Pictured above, the winter set up;

Bike; (TIME NXR Instinct)  w/ DuraAce shifting,  FSA cranks
Wheels; Corima Areo carbon clinchers (bomb proof and fast)
Pedal System; the new Time, expresso Pro.  Gilles said I'm the first rider in NE these.
Shoes: LAKE Custom Fit

So all in all, this doesn't suck.  It's actually pretty damn fantastic and  I feel super fortunate, appreciative and totally amplified for a great winter of riding and training with friends all over these here parts... and warmer spots too (perhaps AZ or SoCa) before racing in mid-March out west.  In the meantime, it smells like candy around here...Slurp!

Peace and roll strong.

Monday, December 3, 2012

NFL should follow Cycling

I'd bet that up until this weekend I was the only one of my friends who knew who Jovan Belcher was.  Now a lot of people know him because he's all over the news.  Jovan was the starting linebacker for the Kansas City Chiefs that shot and killed the mother of their 3 month old daughter this weekend and then shot himself in front of his coaches at Arrowhead Stadium.  It's a horrible story and I was deeply dishearten to hear it.

I never met Jovan but he played for the University of Maine which is where I played as well.  And while my NFL experience was very brief (and many years ago) Jovan was the real deal. I think he was drafted late in the 10th round but still made the team and became a starter in his forth year.  Its a great story and to us UMaine guys he was a source of genuine pride that another one of our own was making a mark in the NFL.  So it was such a fucking bummer to hear about what happened.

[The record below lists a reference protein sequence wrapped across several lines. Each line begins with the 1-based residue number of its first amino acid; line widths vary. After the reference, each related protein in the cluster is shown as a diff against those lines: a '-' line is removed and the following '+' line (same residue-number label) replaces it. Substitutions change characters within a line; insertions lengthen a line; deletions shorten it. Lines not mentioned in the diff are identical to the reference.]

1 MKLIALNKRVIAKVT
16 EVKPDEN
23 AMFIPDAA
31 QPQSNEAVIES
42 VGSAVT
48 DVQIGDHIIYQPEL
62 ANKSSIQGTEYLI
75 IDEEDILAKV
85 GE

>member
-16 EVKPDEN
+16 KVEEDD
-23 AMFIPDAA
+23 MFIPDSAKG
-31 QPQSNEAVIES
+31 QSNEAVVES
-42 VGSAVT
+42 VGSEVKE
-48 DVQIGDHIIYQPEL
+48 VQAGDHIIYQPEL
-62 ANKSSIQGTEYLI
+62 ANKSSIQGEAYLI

It seemed off the mark too because from all reports Jovan was one of the good guys.  He was well liked, kept his nose clean, a team guy that worked hard and all that kind of stuff.  So on this level it was a real jolt.

But looking deeper into this I think there is way more to it.  Lets start with science and talk about something the fat cats at the helm of the NFL would much rather sweep under the carpet "concussions".   Playing linebacker is like running into a garage door 100 times a day.   Sometimes you lead with a shoulder but normally you have to lead with your head because your head is the scope through which a straight tackle is lined up & best delivered.  It works the best but the trade off is a high risk of concussion.   Ahh, forget I said 'high risk'.  If you play linebacker there is a 99% probability that you'll have a concussion or probably multiple concussions before you even get out of college.